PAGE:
Three researchers from the University of Almería have won the prize for the best communication of the International Congress of Graphic Engineering, for a work in which they develop an efficient and precise methodology for carrying out forest inventories, with which it is possible to know how the forests over time.
This work have been make for Abderrahim Nemmaoui, Fernando José Aguilar and Manuel Ángel Aguilar and it is framed in the context of the development of two research projects whose main managers are professors José Ángel Aznar and Fernando José Aguilar, members of the research groups SEJ-579 ‘Environmental economics and natural resources’ and RNM-368 ‘Integrated Land Management and Spatial Information Technologies’respectively.
The first is a Challenge Project of the Junta de Andalucía called ‘Enabling interdisciplinary collaboration to foster Mediterranean forest sustainable management and socio-economic valuation (ECO2-FOREST)’. The second corresponds to the FEDER Aandalucía Operational Program, and its title is as follows: ‘Intervention strategies for an integrated and sustainable management of the Mediterranean forest based on an interdisciplinary analysis and its economic assessment (EGIS-FOREST)’.
What new possibilities does the winning research open?
The results obtained from the research that have been translated into the award-winning communication “make it possible to develop a efficient and sufficiently accurate methodology for fully digital forest inventories that allow us to know how Mediterranean forests evolve through the analysis of time series”. This is how the authors themselves have revealed it, abounding more with the idea that “These types of tools constitute the basis for monitoring and socio-economic assessment of the Mediterranean forest as an ecosystem that is especially vulnerable to the impact of Climate Change.proving to be essential for the development of a continuous strategy to support decision-making in what would be called ‘Integrated and Sustainable Management Policy for Forest Areas’”.
His starting point has been based on the fact that forests are among the most important ecosystems in the Mediterranean, due to the high biodiversity they house and the environmental services they offer. Two examples are biomass production and atmospheric CO2 fixation. “Knowledge of the ‘architecture’ of a forest is particularly key to estimating its environmental and economic value., as well as for the approach of interventions that contribute to its sustainable management”, they have stated. Traditionally, “the forest inventory is based on field sampling on small plots and statistical inference techniques allow large-scale data to be obtained from these initial data, although the procedure is slow, very expensive and, in general, too imprecise” .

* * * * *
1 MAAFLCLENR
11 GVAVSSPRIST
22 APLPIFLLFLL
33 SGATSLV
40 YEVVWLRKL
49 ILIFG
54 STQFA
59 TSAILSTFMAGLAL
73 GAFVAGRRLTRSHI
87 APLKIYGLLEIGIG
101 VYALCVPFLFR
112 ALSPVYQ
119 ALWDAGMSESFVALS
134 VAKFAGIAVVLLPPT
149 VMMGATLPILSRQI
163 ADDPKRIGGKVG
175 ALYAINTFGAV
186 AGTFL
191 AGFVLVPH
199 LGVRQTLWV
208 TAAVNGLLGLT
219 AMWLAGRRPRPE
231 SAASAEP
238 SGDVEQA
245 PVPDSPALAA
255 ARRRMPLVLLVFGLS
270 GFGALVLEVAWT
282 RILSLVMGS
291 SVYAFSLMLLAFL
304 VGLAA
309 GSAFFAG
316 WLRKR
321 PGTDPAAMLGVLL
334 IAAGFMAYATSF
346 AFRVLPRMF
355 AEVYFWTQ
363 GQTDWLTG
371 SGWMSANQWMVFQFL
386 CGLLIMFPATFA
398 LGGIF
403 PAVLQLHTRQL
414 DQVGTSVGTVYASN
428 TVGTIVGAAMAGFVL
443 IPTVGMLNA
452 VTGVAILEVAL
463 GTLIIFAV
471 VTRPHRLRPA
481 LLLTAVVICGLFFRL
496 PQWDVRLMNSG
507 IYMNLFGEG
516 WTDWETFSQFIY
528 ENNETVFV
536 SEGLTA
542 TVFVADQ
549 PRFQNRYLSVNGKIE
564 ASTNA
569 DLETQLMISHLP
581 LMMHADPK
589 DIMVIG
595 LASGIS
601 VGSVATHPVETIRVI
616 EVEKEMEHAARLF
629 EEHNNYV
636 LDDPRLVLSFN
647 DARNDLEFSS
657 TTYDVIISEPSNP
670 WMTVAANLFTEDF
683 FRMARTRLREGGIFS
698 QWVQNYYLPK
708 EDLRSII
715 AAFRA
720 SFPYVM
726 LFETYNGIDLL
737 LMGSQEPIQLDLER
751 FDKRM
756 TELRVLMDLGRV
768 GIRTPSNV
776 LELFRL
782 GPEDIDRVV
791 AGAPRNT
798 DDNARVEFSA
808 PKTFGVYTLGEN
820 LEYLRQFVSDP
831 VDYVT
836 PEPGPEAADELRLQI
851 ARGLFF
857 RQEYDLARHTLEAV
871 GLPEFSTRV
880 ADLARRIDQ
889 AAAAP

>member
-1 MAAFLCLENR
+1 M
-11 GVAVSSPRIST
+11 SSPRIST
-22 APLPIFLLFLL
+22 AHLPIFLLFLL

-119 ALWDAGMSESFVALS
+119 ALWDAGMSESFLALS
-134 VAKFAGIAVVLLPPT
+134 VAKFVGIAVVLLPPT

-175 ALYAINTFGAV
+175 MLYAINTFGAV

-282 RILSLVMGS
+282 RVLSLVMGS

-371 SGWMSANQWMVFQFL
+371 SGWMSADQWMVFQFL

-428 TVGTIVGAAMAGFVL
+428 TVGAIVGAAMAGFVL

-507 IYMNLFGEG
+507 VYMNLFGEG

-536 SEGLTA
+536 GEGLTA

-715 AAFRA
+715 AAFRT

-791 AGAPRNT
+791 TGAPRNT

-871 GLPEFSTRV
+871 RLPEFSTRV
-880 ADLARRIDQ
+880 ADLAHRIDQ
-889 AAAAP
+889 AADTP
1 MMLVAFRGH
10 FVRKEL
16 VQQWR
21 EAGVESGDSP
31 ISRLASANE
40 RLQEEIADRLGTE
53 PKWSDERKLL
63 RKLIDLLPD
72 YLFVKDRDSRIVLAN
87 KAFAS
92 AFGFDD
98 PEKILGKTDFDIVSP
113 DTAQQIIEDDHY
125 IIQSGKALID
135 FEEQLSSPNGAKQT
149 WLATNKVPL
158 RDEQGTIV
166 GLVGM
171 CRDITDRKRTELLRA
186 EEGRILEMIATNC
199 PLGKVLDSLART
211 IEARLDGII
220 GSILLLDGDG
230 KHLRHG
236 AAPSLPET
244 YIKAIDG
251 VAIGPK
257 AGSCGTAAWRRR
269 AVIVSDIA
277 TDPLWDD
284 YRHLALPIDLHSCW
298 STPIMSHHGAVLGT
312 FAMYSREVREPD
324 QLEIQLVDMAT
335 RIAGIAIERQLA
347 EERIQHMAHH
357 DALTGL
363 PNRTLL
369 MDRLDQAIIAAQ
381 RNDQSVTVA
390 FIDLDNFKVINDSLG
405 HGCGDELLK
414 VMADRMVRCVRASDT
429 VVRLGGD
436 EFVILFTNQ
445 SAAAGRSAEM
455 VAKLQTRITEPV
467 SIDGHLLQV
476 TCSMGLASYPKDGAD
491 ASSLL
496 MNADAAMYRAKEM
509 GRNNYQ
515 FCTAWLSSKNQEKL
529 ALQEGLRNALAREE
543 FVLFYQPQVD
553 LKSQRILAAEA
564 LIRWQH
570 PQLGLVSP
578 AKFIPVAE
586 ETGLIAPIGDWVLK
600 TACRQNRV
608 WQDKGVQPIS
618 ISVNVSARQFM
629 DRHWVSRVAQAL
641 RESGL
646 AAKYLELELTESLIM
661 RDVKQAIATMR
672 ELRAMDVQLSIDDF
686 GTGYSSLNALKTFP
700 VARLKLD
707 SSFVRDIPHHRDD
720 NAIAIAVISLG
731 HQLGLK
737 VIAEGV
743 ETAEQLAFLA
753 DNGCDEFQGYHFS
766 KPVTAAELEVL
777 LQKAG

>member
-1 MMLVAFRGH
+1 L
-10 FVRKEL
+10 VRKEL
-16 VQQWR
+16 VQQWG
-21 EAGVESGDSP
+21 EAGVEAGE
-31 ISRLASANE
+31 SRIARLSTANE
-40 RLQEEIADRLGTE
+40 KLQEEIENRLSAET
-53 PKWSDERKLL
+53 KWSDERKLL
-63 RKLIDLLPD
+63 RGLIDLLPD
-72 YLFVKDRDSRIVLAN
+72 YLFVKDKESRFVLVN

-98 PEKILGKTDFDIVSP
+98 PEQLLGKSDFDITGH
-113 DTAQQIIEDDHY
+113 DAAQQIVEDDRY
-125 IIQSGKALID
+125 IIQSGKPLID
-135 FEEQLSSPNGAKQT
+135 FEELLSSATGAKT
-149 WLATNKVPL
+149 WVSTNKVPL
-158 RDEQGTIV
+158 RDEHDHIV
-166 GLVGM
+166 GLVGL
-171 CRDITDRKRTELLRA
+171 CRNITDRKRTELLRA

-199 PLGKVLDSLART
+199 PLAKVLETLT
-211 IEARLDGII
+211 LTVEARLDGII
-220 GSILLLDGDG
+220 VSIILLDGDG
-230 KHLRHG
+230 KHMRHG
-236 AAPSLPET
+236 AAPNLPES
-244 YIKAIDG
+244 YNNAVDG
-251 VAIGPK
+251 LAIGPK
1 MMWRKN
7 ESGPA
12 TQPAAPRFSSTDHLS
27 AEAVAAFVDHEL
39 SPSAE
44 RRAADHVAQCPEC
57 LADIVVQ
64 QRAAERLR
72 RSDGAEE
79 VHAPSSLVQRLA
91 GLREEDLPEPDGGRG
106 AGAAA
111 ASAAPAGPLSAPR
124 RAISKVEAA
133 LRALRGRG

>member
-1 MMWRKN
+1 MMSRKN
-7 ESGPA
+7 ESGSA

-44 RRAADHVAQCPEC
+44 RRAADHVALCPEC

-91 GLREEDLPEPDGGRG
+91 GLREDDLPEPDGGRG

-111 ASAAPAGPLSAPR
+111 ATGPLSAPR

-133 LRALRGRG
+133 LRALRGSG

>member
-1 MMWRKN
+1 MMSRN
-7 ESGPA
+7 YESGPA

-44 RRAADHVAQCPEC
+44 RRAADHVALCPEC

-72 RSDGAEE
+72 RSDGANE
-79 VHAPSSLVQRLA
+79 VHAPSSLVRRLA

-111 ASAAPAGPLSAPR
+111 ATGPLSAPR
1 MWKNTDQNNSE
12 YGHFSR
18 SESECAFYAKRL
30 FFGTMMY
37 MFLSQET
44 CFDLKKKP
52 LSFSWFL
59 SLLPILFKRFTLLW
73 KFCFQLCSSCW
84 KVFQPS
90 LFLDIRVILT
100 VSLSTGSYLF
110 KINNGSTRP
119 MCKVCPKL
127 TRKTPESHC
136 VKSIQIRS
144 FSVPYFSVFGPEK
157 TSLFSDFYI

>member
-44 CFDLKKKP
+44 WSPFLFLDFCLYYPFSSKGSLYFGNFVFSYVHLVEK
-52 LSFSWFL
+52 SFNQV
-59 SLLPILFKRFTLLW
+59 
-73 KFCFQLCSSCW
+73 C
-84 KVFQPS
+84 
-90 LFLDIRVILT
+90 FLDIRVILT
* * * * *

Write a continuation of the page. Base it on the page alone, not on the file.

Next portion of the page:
Thus, “the irruption of data capture and analysis techniques based on modern Geomatics Engineering (drones, satellites, laser scanner) account for a large part of the research and development in the area of remote sensing of forests for carrying out inventories and supervision tasks on a small and medium scale”, allowing “precisely estimating various biophysical and structural parameters of the forest mass related to biomass associated, that is, tree height, crown diameter, stem height or normal diameter, among others”. Accurate modeling of the forest terrain surface, that is, “the reference topographic surface, or elevation ‘0’ of each tree, is necessary to normalize the 3D point clouds generated by digital stereo-photogrammetry from images ”.
They have explained that, “otherwise, the point cloud processing algorithm would not be able to determine, among other dendrometric variables, the height of the tree or its normal diameter (diameter of the trunk at 1.3 m height with respect to the base)”. In this sense, the availability of a Digital Terrain Model that is clearly appropriate “is crucial, as a starting point, for a correct semantic exploitation of the information contained in the 3D point cloud.” With this clear premise, this work has been developed with “a methodology based on stereo-photogrammetry from images taken from drones to generate these high-quality and precise Digital Terrain Models (DTMs) in Mediterranean forests. The images were taken in 31 square plots of Aleppo pine (Pinus halepensis Mill.) measuring 25 meters on each side located in the Sierra de María-Los Vélez Natural Park”.
The workflow has consisted of five successive phases: “Image orientation based on ground control points, generation of very dense 3D point clouds, automatic classification of terrain points, removal of outliers and interpolation of the DTM from the points classified as terrain by means of an algorithm designed for this purpose”. As a reference to determine the accuracy of the DTM obtained from images “a very precise DTM was used, generated by a terrestrial laser scanner (MDT-ELT)”. The results have shown that “the MDT-drones presented a reasonably low vertical systematic error of -9.38 centimeters, indicating that the MDT-dron tends to overestimate the z-elevation values of the ground provided by the MDT-ELT”. The vertical random error has been “only 4.68 centimeters, the average value for all plots in terms of standard deviation.” According to these results, “the MDT-dron can be considered very suitable as a reference surface in the development of digital inventories in Mediterranean forests.”